Anyway, enough about that. Going into the theater I knew a few things about the production of Super 8, but I hadn’t researched everything. Basically I read some interviews with Abrams and Spielberg about the movie and read a few details here and there on Ain’t It Cool News and Comic Book Movie.com. Just enough to keep my interest up, but not really studying the production in depth. I like to have a few surprises waiting for me when I finally sit down to watch a movie. Well knowing what I did about the movie I half expected to hear some John Williams scoring set behind the action on screen. I hadn’t read about Williams being involved, but then again I hadn’t really researched it that in-depth. Either way as the movie started I was excited to hear what the soundtrack would be like. A few minutes into it I realized it wasn’t John Williams, I’ve listened to enough of his work to be able to identify him a few bars in, but I wasn’t disappointed by the music that was there. For the most part I was enthralled by the movie and didn’t really notice much of the score that was mingled among it, as it should be. Then towards the end there were a few moments where I distinctly heard some unmistakable homages to Williams. As the intensity was ratcheting up near the finale of the film there are a few sections of music that are classic Williams, several distinctive chords that have been used most memorably in Jaws (not the main “Dun, dun” theme that everyone knows but some of the more menacing reactive music that really builds up tensions) and was also used well in his Jurassic Park score, and a few others. Also, given the nature of the plot of Super 8 it wasn’t unexpected to hear a few sections of music that sounded very similar to the theme from another certain Extra Terrestrial movie.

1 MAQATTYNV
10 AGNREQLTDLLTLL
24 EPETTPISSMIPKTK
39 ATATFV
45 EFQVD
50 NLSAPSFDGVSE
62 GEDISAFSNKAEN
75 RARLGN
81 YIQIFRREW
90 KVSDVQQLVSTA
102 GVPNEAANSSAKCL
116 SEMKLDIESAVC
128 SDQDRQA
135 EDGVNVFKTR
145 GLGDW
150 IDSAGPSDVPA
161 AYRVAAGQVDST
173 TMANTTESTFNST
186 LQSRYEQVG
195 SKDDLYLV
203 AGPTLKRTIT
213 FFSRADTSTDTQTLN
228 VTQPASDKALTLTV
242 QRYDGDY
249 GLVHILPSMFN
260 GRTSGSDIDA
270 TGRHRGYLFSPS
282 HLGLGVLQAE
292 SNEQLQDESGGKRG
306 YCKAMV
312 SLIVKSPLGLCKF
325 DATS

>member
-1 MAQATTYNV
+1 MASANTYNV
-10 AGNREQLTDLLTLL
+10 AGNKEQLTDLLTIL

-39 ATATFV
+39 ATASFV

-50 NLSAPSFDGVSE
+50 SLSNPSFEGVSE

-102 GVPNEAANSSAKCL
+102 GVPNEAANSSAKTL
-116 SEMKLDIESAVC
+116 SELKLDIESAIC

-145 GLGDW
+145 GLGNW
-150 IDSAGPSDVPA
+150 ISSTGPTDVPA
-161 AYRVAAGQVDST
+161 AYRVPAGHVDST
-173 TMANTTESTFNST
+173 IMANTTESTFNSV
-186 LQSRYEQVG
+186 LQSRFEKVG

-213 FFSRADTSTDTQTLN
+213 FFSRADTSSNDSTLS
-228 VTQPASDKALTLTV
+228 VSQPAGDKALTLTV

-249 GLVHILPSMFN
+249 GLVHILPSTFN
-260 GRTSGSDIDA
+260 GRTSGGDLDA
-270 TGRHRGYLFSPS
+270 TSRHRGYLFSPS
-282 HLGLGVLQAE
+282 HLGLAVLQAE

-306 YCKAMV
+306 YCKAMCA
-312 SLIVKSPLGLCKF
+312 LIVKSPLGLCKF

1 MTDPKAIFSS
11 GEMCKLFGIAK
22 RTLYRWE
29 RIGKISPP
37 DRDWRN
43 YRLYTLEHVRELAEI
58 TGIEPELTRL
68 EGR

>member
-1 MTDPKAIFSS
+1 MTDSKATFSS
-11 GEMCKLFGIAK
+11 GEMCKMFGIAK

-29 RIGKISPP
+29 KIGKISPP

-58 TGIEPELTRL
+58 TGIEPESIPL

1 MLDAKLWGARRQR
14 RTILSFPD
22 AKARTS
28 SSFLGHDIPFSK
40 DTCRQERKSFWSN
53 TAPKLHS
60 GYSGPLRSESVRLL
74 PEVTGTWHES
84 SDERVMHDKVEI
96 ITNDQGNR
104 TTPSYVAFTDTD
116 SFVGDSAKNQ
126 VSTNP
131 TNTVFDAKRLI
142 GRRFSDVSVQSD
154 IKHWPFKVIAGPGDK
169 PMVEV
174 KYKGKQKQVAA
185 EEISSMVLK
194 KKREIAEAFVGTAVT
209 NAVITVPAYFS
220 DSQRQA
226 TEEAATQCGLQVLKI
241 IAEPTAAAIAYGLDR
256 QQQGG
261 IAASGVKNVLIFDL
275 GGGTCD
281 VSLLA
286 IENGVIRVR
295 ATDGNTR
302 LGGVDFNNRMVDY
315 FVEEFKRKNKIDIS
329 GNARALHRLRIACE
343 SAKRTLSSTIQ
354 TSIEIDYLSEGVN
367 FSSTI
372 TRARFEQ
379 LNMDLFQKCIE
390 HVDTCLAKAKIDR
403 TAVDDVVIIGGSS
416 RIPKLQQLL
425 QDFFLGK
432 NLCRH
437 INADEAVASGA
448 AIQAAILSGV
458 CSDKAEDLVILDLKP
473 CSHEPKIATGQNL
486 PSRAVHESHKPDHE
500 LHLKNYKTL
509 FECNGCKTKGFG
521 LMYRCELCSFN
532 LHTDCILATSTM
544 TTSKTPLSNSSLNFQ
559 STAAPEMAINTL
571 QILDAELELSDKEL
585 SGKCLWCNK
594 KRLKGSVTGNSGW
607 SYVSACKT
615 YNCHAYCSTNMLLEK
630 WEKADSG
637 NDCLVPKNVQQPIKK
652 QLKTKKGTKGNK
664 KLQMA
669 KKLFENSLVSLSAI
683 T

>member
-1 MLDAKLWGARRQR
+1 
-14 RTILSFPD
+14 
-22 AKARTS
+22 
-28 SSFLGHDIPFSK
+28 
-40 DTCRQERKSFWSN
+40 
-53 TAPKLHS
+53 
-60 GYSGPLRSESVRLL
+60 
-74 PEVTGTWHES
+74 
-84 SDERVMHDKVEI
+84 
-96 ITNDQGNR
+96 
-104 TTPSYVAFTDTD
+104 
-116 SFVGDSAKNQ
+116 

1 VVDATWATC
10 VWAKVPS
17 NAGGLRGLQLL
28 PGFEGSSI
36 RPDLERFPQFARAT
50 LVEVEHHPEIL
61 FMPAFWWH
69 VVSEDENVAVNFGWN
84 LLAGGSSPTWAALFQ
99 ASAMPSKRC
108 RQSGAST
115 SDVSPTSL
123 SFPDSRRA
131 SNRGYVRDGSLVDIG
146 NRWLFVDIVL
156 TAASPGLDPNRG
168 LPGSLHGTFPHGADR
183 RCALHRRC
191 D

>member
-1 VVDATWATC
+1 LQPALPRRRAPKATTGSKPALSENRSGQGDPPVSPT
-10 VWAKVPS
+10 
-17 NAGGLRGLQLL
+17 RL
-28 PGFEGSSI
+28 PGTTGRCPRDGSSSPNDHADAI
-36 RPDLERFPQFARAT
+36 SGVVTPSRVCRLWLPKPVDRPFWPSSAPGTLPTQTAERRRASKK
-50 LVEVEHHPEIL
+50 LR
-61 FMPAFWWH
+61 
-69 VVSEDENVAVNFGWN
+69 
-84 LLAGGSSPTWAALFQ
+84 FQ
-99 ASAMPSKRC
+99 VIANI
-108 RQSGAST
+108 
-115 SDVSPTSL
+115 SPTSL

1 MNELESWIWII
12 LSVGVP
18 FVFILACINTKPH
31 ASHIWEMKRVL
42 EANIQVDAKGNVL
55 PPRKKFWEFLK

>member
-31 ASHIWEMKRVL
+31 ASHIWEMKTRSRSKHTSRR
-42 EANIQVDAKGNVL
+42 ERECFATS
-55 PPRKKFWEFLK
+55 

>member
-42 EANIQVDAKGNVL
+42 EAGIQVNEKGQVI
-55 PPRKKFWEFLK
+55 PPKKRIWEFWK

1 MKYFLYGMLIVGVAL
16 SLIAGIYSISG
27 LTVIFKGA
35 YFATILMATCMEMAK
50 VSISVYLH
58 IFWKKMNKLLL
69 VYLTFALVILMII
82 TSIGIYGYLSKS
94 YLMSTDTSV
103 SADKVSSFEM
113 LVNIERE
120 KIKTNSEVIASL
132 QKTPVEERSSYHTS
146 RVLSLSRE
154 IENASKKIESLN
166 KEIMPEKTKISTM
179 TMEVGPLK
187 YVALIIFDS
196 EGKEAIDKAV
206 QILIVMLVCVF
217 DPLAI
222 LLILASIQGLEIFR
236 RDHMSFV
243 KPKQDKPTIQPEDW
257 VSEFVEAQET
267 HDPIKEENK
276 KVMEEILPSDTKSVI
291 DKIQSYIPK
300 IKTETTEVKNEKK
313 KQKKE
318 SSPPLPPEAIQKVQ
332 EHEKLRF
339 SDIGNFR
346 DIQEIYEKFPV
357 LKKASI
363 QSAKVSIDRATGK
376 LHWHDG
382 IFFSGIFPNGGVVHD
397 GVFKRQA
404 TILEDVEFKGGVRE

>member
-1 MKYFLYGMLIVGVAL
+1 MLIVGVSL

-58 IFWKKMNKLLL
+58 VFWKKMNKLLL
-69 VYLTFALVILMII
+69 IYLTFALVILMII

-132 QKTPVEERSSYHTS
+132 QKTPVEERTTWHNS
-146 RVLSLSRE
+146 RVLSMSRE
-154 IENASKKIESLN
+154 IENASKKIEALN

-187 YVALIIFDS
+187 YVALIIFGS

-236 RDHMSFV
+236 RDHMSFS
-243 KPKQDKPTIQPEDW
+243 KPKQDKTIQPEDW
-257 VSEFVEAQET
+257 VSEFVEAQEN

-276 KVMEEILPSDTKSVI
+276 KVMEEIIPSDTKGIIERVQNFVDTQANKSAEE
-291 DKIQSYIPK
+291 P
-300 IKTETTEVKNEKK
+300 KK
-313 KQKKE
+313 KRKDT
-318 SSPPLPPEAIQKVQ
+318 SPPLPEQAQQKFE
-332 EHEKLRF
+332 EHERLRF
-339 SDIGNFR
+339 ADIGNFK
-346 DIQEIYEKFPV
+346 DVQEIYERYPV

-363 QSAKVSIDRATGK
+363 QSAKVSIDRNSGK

By the end of the movie I was very interested to know where the music came from, as much as I enjoyed Super 8, I was now very curious as to who had written the score. As the credits rolled it was one of the first names shown, and I could have kicked myself for not realizing who it was sooner, I really should have guessed. Michael Giacchino. For the past six years or so any time I come across a film score that intrigues me, but is unfamiliar to me, it turns out to be Michael Giacchino! His music contains such a mercurial quality and he possesses a style not his own. John Williams and Danny Elfman I can pick out within seconds of hearing them, but Giacchino is a chameleon when it comes to his arrangements, his music never has the same type of sound and his scores are always so well adapted to the production that it becomes nearly impossible to separate him, from the rest of the movie.